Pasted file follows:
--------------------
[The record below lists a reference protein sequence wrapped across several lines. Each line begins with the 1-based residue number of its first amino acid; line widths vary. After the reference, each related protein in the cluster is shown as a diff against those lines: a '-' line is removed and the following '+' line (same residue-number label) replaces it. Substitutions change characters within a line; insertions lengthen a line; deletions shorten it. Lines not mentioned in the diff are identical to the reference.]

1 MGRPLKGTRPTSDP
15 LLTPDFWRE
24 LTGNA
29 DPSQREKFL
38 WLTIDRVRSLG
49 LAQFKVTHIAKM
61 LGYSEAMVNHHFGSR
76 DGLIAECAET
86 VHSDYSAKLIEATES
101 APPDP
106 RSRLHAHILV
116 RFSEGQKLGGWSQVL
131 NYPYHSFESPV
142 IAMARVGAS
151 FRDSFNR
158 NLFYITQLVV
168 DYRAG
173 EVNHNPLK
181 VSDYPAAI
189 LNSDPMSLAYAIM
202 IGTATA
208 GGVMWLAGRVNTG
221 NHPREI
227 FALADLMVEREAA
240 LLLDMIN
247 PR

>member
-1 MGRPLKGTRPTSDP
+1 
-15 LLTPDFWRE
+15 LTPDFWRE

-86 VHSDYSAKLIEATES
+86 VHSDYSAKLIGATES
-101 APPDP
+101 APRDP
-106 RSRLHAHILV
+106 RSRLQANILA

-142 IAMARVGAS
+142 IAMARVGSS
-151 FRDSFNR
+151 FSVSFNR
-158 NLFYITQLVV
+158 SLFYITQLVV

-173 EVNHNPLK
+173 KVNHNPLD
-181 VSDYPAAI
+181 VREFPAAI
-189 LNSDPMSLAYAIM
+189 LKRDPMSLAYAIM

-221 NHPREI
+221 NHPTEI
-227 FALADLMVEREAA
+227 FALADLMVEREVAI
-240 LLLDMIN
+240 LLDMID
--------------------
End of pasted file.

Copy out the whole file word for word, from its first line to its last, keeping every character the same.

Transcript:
[The record below lists a reference protein sequence wrapped across several lines. Each line begins with the 1-based residue number of its first amino acid; line widths vary. After the reference, each related protein in the cluster is shown as a diff against those lines: a '-' line is removed and the following '+' line (same residue-number label) replaces it. Substitutions change characters within a line; insertions lengthen a line; deletions shorten it. Lines not mentioned in the diff are identical to the reference.]

1 MGRPLKGTRPTSDP
15 LLTPDFWRE
24 LTGNA
29 DPSQREKFL
38 WLTIDRVRSLG
49 LAQFKVTHIAKM
61 LGYSEAMVNHHFGSR
76 DGLIAECAET
86 VHSDYSAKLIEATES
101 APPDP
106 RSRLHAHILV
116 RFSEGQKLGGWSQVL
131 NYPYHSFESPV
142 IAMARVGAS
151 FRDSFNR
158 NLFYITQLVV
168 DYRAG
173 EVNHNPLK
181 VSDYPAAI
189 LNSDPMSLAYAIM
202 IGTATA
208 GGVMWLAGRVNTG
221 NHPREI
227 FALADLMVEREAA
240 LLLDMIN
247 PR

>member
-1 MGRPLKGTRPTSDP
+1 
-15 LLTPDFWRE
+15 LTPDFWRE

-86 VHSDYSAKLIEATES
+86 VHSDYSAKLIGATES
-101 APPDP
+101 APRDP
-106 RSRLHAHILV
+106 RSRLQANILA

-142 IAMARVGAS
+142 IAMARVGSS
-151 FRDSFNR
+151 FSVSFNR
-158 NLFYITQLVV
+158 SLFYITQLVV

-173 EVNHNPLK
+173 KVNHNPLD
-181 VSDYPAAI
+181 VREFPAAI
-189 LNSDPMSLAYAIM
+189 LKRDPMSLAYAIM

-221 NHPREI
+221 NHPTEI
-227 FALADLMVEREAA
+227 FALADLMVEREVAI
-240 LLLDMIN
+240 LLDMID